Monday, March 14, 2011

Book Well: a project in which reading groups enhance mental health

the “pilot found participants felt more relaxed and confident after attending the groups. Those working with dementia patients found their ability to recall and communicate had improved, while people with depression were invigorated by the social contact.” (Between the lines, Suzy Freeman-Greene, March 14, 2011

Fascinating article in The Age on the use of books in working with folk who have mental health challenges. It’s called bibliotherapy and involves the use of literature in a healing way.

It made a number of links for me. First, to a book I mentioned last year (creativity, spirituality and mental health), research on the power of spirituality and Biblical storytelling in enhancing mental health. Second, our recent Masters of Ministry class, in which a participant led us in an exploration of the relationship between depression and St John of the Cross’s Dark night of the Soul. Again this link between spirituality, words well chosen and mental health.

The article provides some practical pointers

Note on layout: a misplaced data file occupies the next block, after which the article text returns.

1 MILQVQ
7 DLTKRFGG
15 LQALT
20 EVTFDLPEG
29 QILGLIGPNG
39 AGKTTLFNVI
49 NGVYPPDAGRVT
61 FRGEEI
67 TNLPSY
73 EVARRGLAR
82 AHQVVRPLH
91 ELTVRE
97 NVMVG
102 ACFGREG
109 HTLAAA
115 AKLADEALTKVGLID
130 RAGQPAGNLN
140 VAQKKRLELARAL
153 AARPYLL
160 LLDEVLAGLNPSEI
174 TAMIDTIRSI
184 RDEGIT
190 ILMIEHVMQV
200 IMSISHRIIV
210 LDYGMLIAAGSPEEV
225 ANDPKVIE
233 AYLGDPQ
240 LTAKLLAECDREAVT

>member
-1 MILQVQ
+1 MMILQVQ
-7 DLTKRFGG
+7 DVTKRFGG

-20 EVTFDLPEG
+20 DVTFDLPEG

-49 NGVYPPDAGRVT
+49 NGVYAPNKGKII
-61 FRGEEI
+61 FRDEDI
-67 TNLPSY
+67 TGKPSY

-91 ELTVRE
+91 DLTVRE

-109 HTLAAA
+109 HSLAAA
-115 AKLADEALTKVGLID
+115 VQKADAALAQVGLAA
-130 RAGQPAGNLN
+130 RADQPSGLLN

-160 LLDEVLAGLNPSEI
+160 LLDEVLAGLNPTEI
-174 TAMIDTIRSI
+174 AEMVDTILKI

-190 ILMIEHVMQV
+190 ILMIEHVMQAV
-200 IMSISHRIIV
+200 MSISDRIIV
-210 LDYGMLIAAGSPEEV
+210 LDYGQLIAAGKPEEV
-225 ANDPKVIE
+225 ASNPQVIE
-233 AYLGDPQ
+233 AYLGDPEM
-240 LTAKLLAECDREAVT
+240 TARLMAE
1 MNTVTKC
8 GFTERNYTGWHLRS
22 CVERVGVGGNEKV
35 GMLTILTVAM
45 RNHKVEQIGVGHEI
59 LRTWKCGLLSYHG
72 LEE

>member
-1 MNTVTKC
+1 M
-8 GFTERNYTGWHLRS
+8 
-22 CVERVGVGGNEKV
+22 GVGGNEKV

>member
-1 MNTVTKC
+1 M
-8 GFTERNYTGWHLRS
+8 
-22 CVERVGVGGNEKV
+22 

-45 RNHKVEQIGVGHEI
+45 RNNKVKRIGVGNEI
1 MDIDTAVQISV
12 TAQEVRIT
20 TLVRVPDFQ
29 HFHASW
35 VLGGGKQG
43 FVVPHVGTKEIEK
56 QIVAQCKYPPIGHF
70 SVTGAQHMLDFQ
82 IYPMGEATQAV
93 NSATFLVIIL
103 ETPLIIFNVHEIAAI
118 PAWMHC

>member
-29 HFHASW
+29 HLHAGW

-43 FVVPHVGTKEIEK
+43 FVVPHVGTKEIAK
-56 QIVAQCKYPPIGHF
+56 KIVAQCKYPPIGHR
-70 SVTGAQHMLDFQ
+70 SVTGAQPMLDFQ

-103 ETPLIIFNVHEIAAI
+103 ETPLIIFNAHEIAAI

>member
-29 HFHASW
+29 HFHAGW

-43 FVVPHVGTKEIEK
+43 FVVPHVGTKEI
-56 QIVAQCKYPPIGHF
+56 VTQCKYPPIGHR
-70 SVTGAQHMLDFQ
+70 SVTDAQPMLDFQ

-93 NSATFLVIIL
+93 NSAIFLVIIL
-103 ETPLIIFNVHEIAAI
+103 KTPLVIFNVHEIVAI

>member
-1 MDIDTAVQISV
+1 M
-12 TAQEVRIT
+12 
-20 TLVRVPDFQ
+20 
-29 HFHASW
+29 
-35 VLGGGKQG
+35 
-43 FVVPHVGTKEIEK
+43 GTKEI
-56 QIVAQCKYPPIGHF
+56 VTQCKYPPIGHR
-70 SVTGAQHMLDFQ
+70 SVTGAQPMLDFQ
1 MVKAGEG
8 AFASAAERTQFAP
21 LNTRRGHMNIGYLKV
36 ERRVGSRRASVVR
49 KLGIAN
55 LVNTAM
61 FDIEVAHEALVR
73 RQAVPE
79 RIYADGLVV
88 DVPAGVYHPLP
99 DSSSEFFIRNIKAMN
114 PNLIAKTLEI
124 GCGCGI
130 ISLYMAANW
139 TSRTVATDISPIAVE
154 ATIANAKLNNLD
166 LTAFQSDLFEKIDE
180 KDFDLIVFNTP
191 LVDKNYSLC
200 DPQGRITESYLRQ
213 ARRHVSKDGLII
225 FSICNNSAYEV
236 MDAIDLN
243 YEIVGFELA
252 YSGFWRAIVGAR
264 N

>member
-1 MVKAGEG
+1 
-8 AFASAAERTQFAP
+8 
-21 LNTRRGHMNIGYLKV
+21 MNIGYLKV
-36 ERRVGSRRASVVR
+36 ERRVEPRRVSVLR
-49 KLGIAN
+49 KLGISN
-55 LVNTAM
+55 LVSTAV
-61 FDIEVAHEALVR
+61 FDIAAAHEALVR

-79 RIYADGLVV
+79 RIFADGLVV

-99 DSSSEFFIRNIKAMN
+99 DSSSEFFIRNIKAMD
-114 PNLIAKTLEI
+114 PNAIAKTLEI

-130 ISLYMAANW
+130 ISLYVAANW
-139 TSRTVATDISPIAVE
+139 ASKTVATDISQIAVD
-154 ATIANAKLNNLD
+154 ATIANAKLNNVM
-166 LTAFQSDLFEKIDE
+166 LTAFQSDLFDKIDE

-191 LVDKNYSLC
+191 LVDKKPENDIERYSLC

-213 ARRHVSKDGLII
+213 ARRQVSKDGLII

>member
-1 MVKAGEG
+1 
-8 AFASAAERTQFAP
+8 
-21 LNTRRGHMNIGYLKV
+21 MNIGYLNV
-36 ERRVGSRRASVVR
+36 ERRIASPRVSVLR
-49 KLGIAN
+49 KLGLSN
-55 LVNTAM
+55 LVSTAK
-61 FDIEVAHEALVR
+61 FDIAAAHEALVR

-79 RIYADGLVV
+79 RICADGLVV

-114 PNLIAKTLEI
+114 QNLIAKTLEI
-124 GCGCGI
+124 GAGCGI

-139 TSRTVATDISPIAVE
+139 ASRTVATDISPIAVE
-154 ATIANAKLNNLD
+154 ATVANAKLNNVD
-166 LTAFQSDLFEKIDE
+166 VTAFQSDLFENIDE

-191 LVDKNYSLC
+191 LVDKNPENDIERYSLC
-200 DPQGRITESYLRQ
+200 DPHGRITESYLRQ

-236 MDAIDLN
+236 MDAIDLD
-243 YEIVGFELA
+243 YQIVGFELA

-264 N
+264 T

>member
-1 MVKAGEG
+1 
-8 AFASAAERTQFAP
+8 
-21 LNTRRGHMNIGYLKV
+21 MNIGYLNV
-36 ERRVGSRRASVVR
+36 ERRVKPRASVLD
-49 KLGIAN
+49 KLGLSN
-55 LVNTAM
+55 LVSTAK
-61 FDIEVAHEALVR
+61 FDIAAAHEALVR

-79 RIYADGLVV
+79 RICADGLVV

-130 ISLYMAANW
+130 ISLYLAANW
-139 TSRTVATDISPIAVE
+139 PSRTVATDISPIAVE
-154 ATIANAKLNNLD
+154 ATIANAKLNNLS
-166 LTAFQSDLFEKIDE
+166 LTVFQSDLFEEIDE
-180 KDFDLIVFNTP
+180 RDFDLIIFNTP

- choosing the right texts is crucial, stories that allow reflection on life experiences
- the tone is gentle, not confronting.
- the need to create a safe group.
- part of the plan is to help people unpick difficult feelings and just sit with them.

For more on spirituality and mental health:
Downs Syndrome at Christmas here; chapter by chapter reviews of Amos Yong’s Theology and disability, go here; resources for rituals in all life here; rituals in the dark places here, another resource called Sense making faith (here).

Posted by steve at 11:45 AM

5 Comments

  1. HUGE THX for this! {these!}
    @_InSpirit twitter

    Comment by Infuse — March 14, 2011 @ 2:52 pm

  2. Read the article and was impressed. I’ve sought out a couple of friends as to how we might attempt something similar with some of those to whom we ‘pastor’ who are under real stresses and strains. We are going to have a look at the poetry of Seamus Heaney to see what might be found there. This certainly changes one’s approach to reading, both private and public.

    Comment by Bruce Grindlay — March 15, 2011 @ 8:06 am

  3. I’m delighted Bruce. That sounds so practical. I’d love to be kept updated with how this develops.

    steve

    Comment by steve — March 15, 2011 @ 10:17 am

  4. I think this could be really useful for not only those who suffer mental health problems, I can imagine that those stuck in stagnant spiritual place would benefit from stepping outside the traditional Christian reading to be exposed to soul stirrings of others.

    Comment by Craig Mischewski — March 15, 2011 @ 5:18 pm

  5. Thanks Craig. The longer I spend within the Christian tradition, the more amazed I am by the sheer diversity and richness of spirituality resources. Currently I’m loving painting icons and doing Anglican daily prayer and finding both helpful for my mental health :)

    steve

    Comment by steve — March 16, 2011 @ 10:25 am

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